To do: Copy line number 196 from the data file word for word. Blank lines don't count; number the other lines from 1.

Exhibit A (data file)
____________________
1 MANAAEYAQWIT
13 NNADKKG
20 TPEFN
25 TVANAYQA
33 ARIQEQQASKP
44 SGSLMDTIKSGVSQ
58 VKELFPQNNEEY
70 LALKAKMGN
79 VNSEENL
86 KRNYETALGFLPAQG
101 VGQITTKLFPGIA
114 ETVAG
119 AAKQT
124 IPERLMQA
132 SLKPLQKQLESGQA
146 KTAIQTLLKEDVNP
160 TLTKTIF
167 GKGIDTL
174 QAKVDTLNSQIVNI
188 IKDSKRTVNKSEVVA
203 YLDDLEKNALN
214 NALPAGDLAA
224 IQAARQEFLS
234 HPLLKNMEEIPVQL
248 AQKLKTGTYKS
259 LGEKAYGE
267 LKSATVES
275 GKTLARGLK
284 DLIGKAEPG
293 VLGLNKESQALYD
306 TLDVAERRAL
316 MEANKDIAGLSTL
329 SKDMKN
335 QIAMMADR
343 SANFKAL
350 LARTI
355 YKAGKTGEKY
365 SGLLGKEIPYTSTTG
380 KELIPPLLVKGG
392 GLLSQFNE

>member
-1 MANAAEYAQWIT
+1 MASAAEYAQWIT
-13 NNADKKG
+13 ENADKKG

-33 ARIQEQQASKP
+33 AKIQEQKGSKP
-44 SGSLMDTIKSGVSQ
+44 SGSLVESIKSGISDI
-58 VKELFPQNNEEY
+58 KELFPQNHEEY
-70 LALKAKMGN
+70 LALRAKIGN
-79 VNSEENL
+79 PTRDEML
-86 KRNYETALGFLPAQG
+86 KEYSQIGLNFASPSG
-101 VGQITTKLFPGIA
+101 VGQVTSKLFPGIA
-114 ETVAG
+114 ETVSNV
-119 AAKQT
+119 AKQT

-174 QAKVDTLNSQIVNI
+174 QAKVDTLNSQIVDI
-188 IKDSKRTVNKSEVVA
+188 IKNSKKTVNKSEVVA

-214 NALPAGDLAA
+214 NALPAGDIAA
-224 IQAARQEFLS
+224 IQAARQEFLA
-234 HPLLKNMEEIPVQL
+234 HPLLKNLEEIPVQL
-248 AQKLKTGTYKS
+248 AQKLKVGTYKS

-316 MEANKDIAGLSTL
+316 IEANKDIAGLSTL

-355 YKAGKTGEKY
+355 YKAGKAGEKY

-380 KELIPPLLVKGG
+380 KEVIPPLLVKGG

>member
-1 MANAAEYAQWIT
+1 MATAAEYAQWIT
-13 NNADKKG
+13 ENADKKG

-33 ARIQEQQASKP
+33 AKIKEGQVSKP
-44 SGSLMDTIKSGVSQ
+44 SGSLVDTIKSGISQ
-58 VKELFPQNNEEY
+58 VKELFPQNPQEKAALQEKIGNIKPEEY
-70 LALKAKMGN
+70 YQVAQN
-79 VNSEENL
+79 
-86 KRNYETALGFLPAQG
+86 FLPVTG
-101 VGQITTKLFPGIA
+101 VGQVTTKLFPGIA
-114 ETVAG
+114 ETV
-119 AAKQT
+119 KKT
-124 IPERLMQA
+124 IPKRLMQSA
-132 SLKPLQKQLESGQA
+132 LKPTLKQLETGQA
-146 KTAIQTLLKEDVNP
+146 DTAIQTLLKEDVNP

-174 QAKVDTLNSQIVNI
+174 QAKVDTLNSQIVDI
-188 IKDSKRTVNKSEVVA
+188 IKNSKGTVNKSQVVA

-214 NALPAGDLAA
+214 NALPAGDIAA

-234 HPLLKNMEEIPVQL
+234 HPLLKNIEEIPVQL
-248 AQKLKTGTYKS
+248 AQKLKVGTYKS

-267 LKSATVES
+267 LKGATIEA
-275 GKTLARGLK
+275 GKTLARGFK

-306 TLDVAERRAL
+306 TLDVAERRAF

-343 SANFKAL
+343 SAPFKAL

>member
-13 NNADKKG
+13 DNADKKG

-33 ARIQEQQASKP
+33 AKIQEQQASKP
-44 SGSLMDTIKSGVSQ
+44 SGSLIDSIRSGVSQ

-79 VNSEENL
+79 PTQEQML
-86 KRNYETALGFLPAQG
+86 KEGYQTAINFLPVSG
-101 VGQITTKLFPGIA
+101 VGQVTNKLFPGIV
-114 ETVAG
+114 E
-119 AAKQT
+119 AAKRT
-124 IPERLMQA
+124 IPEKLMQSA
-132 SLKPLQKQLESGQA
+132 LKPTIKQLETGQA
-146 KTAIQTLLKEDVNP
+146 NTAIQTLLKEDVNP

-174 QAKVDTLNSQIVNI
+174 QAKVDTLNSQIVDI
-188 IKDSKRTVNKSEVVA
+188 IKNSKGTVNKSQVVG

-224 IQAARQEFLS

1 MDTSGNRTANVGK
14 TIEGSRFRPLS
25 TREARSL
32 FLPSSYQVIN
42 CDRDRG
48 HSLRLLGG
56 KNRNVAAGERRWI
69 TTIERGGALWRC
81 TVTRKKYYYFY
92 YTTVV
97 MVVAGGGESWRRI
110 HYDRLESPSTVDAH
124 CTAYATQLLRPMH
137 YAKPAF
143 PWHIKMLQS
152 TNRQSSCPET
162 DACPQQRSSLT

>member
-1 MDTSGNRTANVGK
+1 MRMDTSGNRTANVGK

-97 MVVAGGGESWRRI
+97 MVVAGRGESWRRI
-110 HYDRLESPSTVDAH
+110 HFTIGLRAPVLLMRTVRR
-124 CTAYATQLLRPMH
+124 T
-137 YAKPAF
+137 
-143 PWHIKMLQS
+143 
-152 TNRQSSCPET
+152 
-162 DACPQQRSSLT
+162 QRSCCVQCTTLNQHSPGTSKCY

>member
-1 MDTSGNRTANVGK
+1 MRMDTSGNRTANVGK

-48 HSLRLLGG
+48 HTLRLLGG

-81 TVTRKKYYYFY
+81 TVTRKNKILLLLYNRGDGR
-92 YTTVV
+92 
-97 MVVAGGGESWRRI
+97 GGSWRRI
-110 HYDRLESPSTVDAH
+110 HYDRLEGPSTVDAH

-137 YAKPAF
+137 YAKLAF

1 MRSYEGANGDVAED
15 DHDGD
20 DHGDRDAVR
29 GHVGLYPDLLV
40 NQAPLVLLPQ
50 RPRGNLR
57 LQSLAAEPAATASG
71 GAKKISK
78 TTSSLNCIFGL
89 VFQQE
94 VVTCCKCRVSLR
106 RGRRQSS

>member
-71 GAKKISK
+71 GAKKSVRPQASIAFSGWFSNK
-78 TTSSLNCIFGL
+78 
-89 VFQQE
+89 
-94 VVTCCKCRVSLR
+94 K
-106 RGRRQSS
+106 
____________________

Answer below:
-81 TVTRKKYYYFY